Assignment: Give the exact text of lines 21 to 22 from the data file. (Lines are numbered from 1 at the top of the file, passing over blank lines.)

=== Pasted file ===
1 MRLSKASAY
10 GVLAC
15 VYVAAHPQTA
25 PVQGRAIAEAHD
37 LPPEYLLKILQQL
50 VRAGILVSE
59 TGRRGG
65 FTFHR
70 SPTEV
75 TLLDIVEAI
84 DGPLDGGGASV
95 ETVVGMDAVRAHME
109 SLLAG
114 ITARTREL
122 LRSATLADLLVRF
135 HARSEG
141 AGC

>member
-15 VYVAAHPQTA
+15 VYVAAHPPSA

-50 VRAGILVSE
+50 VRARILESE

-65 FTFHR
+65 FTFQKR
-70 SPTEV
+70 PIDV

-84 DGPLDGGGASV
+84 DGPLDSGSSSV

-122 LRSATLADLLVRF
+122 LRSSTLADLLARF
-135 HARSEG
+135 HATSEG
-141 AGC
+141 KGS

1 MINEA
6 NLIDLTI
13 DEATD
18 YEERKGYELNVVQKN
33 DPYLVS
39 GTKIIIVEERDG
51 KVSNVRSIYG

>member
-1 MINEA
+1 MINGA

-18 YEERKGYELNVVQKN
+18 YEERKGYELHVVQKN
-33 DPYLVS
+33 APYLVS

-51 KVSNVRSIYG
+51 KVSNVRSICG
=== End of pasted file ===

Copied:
-50 VRAGILVSE
+50 VRARILESE